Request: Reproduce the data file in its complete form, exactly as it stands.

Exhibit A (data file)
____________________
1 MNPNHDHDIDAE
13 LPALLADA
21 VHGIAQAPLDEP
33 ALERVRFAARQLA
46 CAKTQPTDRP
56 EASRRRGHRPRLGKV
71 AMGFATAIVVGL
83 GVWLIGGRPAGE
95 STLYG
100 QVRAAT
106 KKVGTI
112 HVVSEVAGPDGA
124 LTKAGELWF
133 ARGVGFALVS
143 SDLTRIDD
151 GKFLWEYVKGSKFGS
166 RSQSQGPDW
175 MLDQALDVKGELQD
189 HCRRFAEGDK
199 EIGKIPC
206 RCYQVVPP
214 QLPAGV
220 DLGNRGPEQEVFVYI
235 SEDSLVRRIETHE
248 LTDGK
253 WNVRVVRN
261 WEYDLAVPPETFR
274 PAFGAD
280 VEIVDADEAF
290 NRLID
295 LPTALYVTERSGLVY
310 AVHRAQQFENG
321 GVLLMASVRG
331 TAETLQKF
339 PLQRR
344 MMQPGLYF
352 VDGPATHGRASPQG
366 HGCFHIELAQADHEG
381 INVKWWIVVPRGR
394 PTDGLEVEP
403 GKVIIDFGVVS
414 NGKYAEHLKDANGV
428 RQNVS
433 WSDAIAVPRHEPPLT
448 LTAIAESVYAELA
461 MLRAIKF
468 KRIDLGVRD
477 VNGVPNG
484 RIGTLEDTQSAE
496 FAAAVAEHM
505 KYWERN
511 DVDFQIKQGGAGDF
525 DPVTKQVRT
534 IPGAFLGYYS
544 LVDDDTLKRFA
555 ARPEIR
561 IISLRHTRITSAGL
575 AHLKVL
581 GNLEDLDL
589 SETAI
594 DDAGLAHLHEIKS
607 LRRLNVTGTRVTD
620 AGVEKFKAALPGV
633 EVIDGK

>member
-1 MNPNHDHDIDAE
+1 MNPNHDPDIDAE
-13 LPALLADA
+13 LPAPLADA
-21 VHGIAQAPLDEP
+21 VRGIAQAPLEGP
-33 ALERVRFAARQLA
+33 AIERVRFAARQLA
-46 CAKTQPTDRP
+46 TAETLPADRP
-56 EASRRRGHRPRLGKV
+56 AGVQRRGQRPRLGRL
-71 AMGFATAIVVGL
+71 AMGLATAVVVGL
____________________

1 MNPNHDHDIDAE
13 LPALLADA
21 VHGIAQAPLDEP
33 ALERVRFAARQLA
46 CAKTQPTDRP
56 EASRRRGHRPRLGKV
71 AMGFATAIVVGL
83 GVWLIGGRPAGE
95 STLYG
100 QVRAAT
106 KKVGTI
112 HVVSEVAGPDGA
124 LTKAGELWF
133 ARGVGFALVS
143 SDLTRIDD
151 GKFLWEYVKGSKFGS
166 RSQSQGPDW
175 MLDQALDVKGELQD
189 HCRRFAEGDK
199 EIGKIPC
206 RCYQVVPP
214 QLPAGV
220 DLGNRGPEQEVFVYI
235 SEDSLVRRIETHE
248 LTDGK
253 WNVRVVRN
261 WEYDLAVPPETFR
274 PAFGAD
280 VEIVDADEAF
290 NRLID
295 LPTALYVTERSGLVY
310 AVHRAQQFENG
321 GVLLMASVRG
331 TAETLQKF
339 PLQRR
344 MMQPGLYF
352 VDGPATHGRASPQG
366 HGCFHIELAQADHEG
381 INVKWWIVVPRGR
394 PTDGLEVEP
403 GKVIIDFGVVS
414 NGKYAEHLKDANGV
428 RQNVS
433 WSDAIAVPRHEPPLT
448 LTAIAESVYAELA
461 MLRAIKF
468 KRIDLGVRD
477 VNGVPNG
484 RIGTLEDTQSAE
496 FAAAVAEHM
505 KYWERN
511 DVDFQIKQGGAGDF
525 DPVTKQVRT
534 IPGAFLGYYS
544 LVDDDTLKRFA
555 ARPEIR
561 IISLRHTRITSAGL
575 AHLKVL
581 GNLEDLDL
589 SETAI
594 DDAGLAHLHEIKS
607 LRRLNVTGTRVTD
620 AGVEKFKAALPGV
633 EVIDGK

>member
-1 MNPNHDHDIDAE
+1 MNPNHDPDIDAE
-13 LPALLADA
+13 LPAPLADA
-21 VHGIAQAPLDEP
+21 VRGIAQAPLEGP
-33 ALERVRFAARQLA
+33 AIERVRFAARQLA
-46 CAKTQPTDRP
+46 TAETLPADRP
-56 EASRRRGHRPRLGKV
+56 AGVQRRGQRPRLGRL
-71 AMGFATAIVVGL
+71 AMGLATAVVVGL